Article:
Plasma and oral fluid pharmacokinetics and pharmacodynamics after oral codeine administration

Insook Kim, Allan J. Barnes, Jonathan M. Oyler, Raf Schepers, Robert E. Joseph, Edward J. Cone, Diana Lafko, Eric T. Moolchan, Marilyn A. Huestis

Research output: Contribution to journalArticlepeer-review


Background: The ease, noninvasiveness, and safety of oral fluid collection have increased the use of this alternative matrix for drugs-of-abuse testing; however, few controlled drug administration data are available to aid in the interpretation of oral fluid results. Methods: Single oral codeine doses (60 and 120 mg/70 kg) were administered to 19 volunteers. Oral fluid and plasma were analyzed for free codeine, norcodeine, morphine, and normorphine by solid-phase extraction combined with gas chromatography-mass spectrometry (SPE/GC-MS). Physiologic and subjective effects were examined. Results: Mean (SE) peak codeine concentrations were 214.2 ± 27.6 and 474.3 ± 77.0 μg/L in plasma and 638.4 ± 64.4 and 1599.3 ± 241.0 μg/L in oral fluid. The oral fluid-to-plasma ratio for codeine was relatively constant (∼4) from 1 to 12 h. The mean half-life (t1/2) of codeine was 2.2 ± 0.10 h in plasma and 2.2 ± 0.16 h in oral fluid. Significant dose-related miosis and increases in sedation, psychotomimetic effect, and "high" occurred after the high dose. Mean codeine oral fluid detection time was 21 h with a 2.5 μg/L cutoff, longer than that of plasma (12-16 h). Detection times with the proposed Substance Abuse and Mental Health Services Administration cutoff (40 μg/L) were only 7 h. Norcodeine, but not morphine or normorphine, was quantified in both plasma and oral fluid. Conclusions: The disposition of codeine over time was similar in plasma and oral fluid, but because of high variability, oral fluid codeine concentrations did not reliably predict concurrent plasma concentrations. Oral fluid testing is a useful alternative matrix for monitoring codeine exposure with a detection window of 7-21 h for single doses, depending on cutoff concentrations. These controlled drug administration data should aid in the interpretation of oral fluid codeine results.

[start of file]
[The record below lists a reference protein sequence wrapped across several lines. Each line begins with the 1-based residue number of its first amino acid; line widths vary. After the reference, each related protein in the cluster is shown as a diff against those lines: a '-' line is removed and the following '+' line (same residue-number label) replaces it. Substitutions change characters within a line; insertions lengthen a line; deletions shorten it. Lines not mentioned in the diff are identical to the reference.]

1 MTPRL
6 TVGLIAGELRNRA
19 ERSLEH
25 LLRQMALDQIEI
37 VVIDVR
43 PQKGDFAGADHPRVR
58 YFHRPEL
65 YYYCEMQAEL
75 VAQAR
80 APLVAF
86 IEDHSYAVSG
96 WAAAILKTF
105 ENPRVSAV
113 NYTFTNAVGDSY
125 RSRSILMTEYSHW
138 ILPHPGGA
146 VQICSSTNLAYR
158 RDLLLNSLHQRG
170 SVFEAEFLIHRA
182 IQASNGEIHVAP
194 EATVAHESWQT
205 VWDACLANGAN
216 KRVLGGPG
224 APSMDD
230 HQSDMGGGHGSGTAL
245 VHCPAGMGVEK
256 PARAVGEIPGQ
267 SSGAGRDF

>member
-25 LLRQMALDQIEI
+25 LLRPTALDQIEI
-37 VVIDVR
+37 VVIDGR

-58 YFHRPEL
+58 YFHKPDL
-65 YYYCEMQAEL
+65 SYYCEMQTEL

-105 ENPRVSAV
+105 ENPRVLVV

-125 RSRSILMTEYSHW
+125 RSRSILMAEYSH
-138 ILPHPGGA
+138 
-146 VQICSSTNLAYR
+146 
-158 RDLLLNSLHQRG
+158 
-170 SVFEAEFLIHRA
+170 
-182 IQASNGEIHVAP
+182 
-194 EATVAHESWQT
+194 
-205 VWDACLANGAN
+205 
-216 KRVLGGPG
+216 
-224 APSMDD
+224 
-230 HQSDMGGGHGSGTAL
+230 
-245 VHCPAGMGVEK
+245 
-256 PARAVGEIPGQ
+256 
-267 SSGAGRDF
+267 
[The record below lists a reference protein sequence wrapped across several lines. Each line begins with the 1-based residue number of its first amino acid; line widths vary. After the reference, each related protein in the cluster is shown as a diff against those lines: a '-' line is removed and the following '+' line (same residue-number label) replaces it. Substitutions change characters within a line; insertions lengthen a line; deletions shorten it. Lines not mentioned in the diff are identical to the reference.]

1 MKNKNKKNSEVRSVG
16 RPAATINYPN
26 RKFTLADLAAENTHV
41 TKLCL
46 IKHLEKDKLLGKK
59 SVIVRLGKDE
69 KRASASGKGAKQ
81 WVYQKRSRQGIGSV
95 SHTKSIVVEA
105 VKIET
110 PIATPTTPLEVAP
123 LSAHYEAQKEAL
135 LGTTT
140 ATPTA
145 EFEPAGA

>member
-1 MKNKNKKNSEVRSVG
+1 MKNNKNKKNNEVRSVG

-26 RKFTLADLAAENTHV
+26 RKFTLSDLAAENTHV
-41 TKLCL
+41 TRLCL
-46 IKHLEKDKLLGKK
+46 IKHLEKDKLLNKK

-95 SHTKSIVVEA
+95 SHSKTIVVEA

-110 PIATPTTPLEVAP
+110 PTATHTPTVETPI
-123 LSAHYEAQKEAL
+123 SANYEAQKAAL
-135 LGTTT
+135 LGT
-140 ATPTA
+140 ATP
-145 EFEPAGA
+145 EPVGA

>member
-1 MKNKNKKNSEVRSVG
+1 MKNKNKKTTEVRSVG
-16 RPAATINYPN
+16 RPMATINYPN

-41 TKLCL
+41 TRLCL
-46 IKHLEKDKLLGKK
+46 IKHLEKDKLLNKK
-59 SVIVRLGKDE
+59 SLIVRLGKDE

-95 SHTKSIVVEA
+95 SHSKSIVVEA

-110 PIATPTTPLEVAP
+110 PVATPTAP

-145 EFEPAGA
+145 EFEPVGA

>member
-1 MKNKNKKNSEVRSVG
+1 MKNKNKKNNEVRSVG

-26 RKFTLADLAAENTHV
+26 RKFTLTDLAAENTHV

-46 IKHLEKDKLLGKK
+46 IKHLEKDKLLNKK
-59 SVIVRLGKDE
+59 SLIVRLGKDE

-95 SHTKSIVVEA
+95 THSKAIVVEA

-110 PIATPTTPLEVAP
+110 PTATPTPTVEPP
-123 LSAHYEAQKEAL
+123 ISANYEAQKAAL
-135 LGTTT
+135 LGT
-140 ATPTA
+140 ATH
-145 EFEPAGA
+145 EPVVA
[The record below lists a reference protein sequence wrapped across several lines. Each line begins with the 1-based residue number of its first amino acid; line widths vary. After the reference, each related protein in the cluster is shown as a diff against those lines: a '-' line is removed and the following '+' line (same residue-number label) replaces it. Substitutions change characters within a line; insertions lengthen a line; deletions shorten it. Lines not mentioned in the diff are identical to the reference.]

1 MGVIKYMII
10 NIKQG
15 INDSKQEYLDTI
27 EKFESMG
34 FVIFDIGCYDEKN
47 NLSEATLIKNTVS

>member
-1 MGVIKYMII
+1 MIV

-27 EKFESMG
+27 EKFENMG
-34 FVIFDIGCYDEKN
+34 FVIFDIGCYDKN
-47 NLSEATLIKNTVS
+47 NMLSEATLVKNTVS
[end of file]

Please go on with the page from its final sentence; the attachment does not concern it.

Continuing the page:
Original languageEnglish (US)
Pages (from-to)1486-1496
Number of pages11
JournalClinical chemistry
Issue number9
StatePublished - Sep 2002
Externally publishedYes

ASJC Scopus subject areas

  • Clinical Biochemistry
  • Biochemistry, medical


Dive into the research topics of 'Plasma and oral fluid pharmacokinetics and pharmacodynamics after oral codeine administration'. Together they form a unique fingerprint.

Cite this